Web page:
Getting funding for your small business—that’s tough work. It takes a ton of time to do all that research, analyze what your business needs, find a respectable lender, negotiate a deal you can live with, understand the terms of your financing, etc. The list goes on and on.
So why not just hire someone to do it for you?
That’s right — we’re talking about small business loan brokers. These people match up business owners and business lenders like it’s their day job. A broker could save you time, energy, and maybe even money, if you consider the opportunity costs of searching on your own.
Let’s talk about why small business owners get brokers for their business loans—and what you should look out for if you do so. After all, some brokers are known for being “loan sharks” more interested in making a quick buck than helping small business owners get the funding they really need.
Why get a broker?
Like we mentioned, the conventional wisdom behind hiring a broker deals, mostly, with saving yourself the time and effort. It’s the same principle behind using travel agents, real estate agents, and concierges, if you think about it.
Besides saving time and energy, what are the supposed advantages of partnering with a loan broker?
Get the best rate. Brokers are supposed to float your loan application to a bunch of different lenders so that they can find the best rate possible for your financing. If you went straight to one lender instead, you’d never know if you could have gotten a better deal somewhere else.
Explore alternative options. Even if your funding application gets denied by a bank, a broker should be able to help you look into the alternative lending landscape.
Don’t sweat the details. This goes hand-in-hand with not wasting your time and effort, but the point is really that you can focus on running your business while your broker works on funding it. The nitty gritty? Let a professional handle with it.
They’re experienced. The best brokers have relationships with an extensive network of lenders. They’re people people — and getting good deals is often all about having the right contacts. Plus, they’ll be able to tell quality deals from highway robbery — they’ll have seen it all before.
They’re knowledgeable. Debt service coverage ratios? Invoice financing versus merchant cash advances? Business credit versus personal credit? A loan broker’s area of expertise, unsurprisingly, should be loans — so your broker would ideally be able to explain all the complicated words and acronyms to you without a problem, and navigate all the options out there to save you time and money.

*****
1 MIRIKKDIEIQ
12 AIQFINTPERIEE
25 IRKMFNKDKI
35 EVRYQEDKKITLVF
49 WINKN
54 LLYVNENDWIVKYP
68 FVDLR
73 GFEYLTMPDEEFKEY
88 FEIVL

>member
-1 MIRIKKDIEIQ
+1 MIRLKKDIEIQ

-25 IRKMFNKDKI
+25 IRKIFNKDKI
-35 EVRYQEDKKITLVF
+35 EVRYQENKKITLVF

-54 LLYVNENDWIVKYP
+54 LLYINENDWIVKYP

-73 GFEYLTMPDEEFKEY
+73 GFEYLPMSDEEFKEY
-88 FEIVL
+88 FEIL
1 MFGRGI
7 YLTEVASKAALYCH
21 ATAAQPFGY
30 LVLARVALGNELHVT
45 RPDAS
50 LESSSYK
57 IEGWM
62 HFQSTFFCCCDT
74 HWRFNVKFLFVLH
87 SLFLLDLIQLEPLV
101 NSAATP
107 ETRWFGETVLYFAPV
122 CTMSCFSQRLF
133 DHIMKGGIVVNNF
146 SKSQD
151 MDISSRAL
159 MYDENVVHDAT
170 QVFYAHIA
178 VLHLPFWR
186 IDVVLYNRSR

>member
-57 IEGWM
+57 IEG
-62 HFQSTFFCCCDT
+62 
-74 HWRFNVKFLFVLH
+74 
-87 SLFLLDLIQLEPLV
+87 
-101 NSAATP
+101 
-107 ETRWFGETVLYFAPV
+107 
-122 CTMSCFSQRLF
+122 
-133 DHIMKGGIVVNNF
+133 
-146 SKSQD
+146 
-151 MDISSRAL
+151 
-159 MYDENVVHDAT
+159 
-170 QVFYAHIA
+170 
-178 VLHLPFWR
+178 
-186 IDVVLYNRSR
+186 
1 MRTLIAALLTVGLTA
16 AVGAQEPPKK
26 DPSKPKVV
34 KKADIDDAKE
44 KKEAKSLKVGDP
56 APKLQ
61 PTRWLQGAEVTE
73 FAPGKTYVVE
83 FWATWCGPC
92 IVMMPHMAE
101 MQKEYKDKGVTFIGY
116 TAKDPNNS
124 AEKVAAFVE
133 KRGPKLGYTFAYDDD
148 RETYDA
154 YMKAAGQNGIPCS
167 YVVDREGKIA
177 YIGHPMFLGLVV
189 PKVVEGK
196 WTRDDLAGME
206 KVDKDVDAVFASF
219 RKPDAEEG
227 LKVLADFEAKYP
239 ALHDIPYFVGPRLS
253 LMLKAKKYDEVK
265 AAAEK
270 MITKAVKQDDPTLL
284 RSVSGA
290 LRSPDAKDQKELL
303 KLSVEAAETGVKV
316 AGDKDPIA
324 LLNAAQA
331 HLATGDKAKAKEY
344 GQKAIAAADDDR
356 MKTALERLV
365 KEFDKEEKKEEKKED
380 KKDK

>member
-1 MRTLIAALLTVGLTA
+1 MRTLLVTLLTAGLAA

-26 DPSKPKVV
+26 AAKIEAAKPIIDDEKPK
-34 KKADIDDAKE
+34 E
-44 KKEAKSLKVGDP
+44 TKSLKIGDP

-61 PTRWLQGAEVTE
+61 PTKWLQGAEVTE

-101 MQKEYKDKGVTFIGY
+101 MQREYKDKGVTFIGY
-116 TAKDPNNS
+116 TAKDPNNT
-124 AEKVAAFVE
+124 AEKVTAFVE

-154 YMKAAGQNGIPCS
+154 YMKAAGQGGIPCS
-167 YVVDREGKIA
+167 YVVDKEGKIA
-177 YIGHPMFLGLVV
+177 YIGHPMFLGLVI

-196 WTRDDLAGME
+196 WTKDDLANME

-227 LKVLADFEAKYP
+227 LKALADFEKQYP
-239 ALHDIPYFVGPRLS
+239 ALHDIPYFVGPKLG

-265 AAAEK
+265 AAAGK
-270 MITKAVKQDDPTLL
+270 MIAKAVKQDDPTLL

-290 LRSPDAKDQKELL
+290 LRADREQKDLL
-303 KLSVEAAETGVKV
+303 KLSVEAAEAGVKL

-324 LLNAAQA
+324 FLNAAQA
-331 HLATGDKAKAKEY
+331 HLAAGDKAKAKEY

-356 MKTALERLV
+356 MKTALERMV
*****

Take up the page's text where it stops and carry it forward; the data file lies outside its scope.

The right questions for the right broker.
These all sound like great advantages. Except, more often than not, they’re unfulfilled. With so little regulation and so much incentive to make money, the small business loan brokering industry has largely turned to sly and dishonest tactics. And small business owners are the ones who get hurt.
There are still some loan brokers out there who genuinely want to help you and your small business—but be careful. Think through and ask these questions to figure out if your broker is trustworthy.
- What’s the total cost of my loan?
- What extra costs are you adding? Is the lender paying your cost, or am I?
- How many lenders are you shopping my application to?
- Do you have any special arrangements with specific lenders?
- What’s the downside of this loan?
- Will you sell my information to third parties? How will you protect it?
- Can I take some time to consider?
Watch out for red flags.
Finally, be on the lookout for some of these red flags when thinking about partnering with a loan broker. If you spot any, consider that they probably indicate the broker’s best interests aren’t aligned with your own.
- No physical address
- No toll-free or connecting phone number
- No testimonials, references, or time in business
- No fee disclosure
- “Guaranteed” loans, no matter your credit score or history
That last one, especially, means that if you do get an offer, it will probably be an especially expensive one. There’s a big difference between a broker working to get you the funding you need, and a broker working to get you any funding. In fact, some even prefer that you take a worse deal, because they might be getting paid more.
Though hiring a loan broker might save you time and effort, the odds are against you. Chances are, you’ll wind up spending more of both to undo the damage, if it doesn’t bankrupt you first.